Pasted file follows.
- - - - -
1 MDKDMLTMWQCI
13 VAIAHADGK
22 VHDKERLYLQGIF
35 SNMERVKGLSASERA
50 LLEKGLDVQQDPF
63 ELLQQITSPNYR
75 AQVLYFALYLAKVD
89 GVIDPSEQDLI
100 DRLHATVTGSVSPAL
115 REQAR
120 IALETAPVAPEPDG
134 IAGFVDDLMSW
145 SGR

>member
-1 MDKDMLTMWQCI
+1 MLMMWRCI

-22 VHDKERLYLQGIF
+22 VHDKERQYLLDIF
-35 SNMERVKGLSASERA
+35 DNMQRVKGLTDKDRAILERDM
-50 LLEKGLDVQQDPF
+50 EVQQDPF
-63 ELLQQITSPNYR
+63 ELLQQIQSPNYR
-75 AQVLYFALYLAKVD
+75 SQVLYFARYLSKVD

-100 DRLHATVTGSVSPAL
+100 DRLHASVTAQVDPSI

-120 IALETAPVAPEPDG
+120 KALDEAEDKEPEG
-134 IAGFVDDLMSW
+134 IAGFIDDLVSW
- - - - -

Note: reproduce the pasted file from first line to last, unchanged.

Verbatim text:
1 MDKDMLTMWQCI
13 VAIAHADGK
22 VHDKERLYLQGIF
35 SNMERVKGLSASERA
50 LLEKGLDVQQDPF
63 ELLQQITSPNYR
75 AQVLYFALYLAKVD
89 GVIDPSEQDLI
100 DRLHATVTGSVSPAL
115 REQAR
120 IALETAPVAPEPDG
134 IAGFVDDLMSW
145 SGR

>member
-1 MDKDMLTMWQCI
+1 MLMMWRCI

-22 VHDKERLYLQGIF
+22 VHDKERQYLLDIF
-35 SNMERVKGLSASERA
+35 DNMQRVKGLTDKDRAILERDM
-50 LLEKGLDVQQDPF
+50 EVQQDPF
-63 ELLQQITSPNYR
+63 ELLQQIQSPNYR
-75 AQVLYFALYLAKVD
+75 SQVLYFARYLSKVD

-100 DRLHATVTGSVSPAL
+100 DRLHASVTAQVDPSI

-120 IALETAPVAPEPDG
+120 KALDEAEDKEPEG
-134 IAGFVDDLMSW
+134 IAGFIDDLVSW